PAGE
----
Filming for Cronenberg's next film, a satire drama entitled Maps to the Stars—with Julianne Moore, John Cusack and Robert Pattinson[18][19]—began on July 8, 2013 in Toronto, Ontario and Los Angeles.[20][21] This was the first time Cronenberg filmed in the United States.

In a September 2013 interview, Cronenberg stated that he is not concerned about posthumous representations of his film work: "It wouldn't disturb me to think that my work would just sink beneath the waves without trace and that would be it. So what? It doesn't bother me." In the same interview, Cronenberg revealed that it depends on the "time of day" as to whether he is afraid of death.[22]

On June 26, 2014 Cronenberg's short film "The Nest" was published on YouTube. The film was commissioned for "David Cronenberg - The Exhibition" at EYE Film Institute in Amsterdam and will be available on YouTube for the duration of the exhibition until September 14, 2014.[23]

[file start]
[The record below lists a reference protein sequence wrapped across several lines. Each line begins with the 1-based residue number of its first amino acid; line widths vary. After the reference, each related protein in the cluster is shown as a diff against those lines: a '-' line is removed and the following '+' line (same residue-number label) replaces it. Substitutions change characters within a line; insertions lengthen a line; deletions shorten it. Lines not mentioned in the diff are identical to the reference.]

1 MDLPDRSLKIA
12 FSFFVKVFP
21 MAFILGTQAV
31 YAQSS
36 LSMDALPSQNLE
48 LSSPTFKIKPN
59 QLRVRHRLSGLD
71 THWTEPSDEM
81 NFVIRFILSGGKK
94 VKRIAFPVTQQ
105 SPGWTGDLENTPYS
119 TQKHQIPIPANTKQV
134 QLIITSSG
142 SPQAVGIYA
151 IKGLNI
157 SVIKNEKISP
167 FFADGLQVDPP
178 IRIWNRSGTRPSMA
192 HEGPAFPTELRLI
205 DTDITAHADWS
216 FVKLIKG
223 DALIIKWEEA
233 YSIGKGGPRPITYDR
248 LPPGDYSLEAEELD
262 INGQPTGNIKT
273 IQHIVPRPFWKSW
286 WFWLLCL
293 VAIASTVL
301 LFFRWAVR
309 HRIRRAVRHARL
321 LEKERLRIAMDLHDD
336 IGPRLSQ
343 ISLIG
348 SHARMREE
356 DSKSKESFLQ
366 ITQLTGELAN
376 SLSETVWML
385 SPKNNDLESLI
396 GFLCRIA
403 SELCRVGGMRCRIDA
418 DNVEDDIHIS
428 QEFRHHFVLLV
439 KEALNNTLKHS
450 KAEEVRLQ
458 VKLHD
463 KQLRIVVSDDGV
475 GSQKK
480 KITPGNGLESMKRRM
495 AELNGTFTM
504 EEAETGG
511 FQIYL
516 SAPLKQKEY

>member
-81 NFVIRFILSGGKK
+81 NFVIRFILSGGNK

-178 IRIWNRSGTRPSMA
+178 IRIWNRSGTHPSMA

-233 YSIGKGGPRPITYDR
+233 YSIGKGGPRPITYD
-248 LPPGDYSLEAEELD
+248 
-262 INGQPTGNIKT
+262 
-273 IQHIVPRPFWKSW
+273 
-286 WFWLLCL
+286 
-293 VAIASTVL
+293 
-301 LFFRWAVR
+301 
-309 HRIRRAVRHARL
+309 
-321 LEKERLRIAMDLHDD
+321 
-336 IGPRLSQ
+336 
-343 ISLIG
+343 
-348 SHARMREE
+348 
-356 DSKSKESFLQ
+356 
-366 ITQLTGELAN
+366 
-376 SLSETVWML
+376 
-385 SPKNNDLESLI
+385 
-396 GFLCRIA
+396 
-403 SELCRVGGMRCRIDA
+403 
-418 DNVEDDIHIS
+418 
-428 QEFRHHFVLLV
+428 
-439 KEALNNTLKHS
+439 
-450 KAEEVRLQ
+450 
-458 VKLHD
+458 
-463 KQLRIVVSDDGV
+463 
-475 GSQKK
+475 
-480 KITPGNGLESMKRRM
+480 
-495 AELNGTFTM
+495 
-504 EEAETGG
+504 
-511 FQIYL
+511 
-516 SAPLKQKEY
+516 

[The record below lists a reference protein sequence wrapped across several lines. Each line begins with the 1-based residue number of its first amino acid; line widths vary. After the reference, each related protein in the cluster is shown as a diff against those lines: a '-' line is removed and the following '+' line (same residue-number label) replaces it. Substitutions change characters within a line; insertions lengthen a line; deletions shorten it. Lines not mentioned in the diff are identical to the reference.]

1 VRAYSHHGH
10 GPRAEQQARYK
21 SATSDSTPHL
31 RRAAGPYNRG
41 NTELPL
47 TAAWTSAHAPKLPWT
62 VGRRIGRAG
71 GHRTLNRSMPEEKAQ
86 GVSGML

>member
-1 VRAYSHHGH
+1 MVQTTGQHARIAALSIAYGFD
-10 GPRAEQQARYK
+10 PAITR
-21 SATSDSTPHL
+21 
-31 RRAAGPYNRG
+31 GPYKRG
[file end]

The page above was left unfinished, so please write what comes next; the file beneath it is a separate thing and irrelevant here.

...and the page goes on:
In 2014, Cronenberg published his first novel, Consumed.[24]

Personal life

He married his first wife, Margaret Hindson in 1972: their seven-year marriage ended in 1979 amidst personal and professional differences. They had one daughter, Cassandra Cronenberg. He is presently married to Carolyn Zeifman, production assistant on Rabid. They have two children, Caitlin and Brandon.[25] In the 1992 book Cronenberg on Cronenberg, he revealed that The Brood was inspired by events that occurred during the unraveling of his first marriage, which caused both Cronenberg and his daughter Cassandra a great deal of turmoil. The character Nola Carveth, mother of the brood, is based on Cassandra's mother. Cronenberg said that he found the shooting of the climactic scene, in which Nola was strangled by her husband, to be "very satisfying".[26] Cronenberg lives in Toronto.[1]

Cronenberg describes himself as an atheist.[27][28] His atheism was further explained in a September 2013 interview:

"Anytime I've tried to imagine squeezing myself into the box of any particular religion, I find it claustrophobic and oppressive. I think atheism is an acceptance of what is real."[22]